Drawing on a well-accepted fad, the celebrated belle époque fan maker Duvelleroy published a leaflet entitled “The Language of the Fan,” a promotional tactic for the Parisian maison. Whether there existed a widespread understanding of those twirls and flicks remains unknown, but nevertheless, the fan achieved a reputation as a tool of romance, coquetry and social politicking. As love scenes often decorated a fan’s leaves, it is no wonder that these objects became popular tokens of admiration. Such amorous imagery made the fan both a popular wedding present and a site for satire; adultery was, perhaps, a more scintillating theme than fidelity. In Oscar Wilde’s Lady Windermere's Fan, the destinies of the characters are determined in part by a pleated fan left accidentally on display. Believing her reputation ruined, Lady Windemere collapses upon a sofa cursing that “fatal fan” of hers. There is no argument that these were social objects, printed with maps, parlour games and puzzles, used as both carnets de bal and as props in dances. Emblazoned with historical and political programming, from scenes of the French Revolution and the Restoration to the eruption of Mount Vesuvius, fans telegraphed their owner’s loyalties, virtues, pastimes, and dreams.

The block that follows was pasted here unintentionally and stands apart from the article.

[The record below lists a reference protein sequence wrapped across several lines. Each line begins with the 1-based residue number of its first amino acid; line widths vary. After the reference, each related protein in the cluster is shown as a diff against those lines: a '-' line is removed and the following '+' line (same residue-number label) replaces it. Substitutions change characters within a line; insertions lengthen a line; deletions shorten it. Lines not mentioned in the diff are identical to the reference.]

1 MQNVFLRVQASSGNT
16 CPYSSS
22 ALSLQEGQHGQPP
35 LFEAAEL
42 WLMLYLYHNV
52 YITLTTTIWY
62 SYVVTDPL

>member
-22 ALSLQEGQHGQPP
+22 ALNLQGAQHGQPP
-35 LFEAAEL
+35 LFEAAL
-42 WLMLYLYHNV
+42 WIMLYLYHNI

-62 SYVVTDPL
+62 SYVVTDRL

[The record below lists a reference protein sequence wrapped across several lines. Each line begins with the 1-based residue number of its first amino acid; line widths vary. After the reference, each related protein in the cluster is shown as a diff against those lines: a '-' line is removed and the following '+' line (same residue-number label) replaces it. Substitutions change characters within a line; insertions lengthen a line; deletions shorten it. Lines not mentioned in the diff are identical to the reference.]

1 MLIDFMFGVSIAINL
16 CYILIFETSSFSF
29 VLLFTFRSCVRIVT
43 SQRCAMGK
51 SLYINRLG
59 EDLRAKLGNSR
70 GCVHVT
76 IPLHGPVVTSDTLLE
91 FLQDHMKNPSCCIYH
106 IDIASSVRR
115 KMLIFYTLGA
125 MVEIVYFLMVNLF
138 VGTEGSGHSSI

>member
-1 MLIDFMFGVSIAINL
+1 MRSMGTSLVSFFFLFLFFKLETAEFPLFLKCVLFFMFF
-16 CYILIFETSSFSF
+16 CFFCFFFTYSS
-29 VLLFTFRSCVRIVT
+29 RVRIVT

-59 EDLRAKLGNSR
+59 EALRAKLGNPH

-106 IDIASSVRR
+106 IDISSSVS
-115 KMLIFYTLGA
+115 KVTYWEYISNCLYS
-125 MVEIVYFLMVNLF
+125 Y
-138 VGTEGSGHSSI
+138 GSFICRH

Yet by the 20th century, the fan had lost much of its prestige, and no longer were these de rigueur accessories. Curator Jacob Moss of The Fan Museum in Greenwich, London, ties this decline to shifting cultural standards. “Women were changing,” he says, “and the fan became an anachronistic symbol of a certain style of femininity.” For decades, fans were little more than an afterthought, used as advertisements, souvenirs, and children’s toys. But Moss sees the fashion changing: “There is definitely something in the air. About three years ago, fan making was added to a list of endangered craft forms here in the UK, and this sparked an interest in the dying art form.” Fans have returned to the catwalk; once fearing for its future, the Maison Duvelleroy has been reborn. Offering a vision of a sustainable and elegant world, a cooling system as ancient as the pyramids, the fan befits a modern life.
Quote from M. A. Flory, A Book About Fans: The History of Fans and Fan Painting (London: MacMillian and Co., 1895), 46-47.
Words by Grace Linden. You can shop our selection of handmade fans here.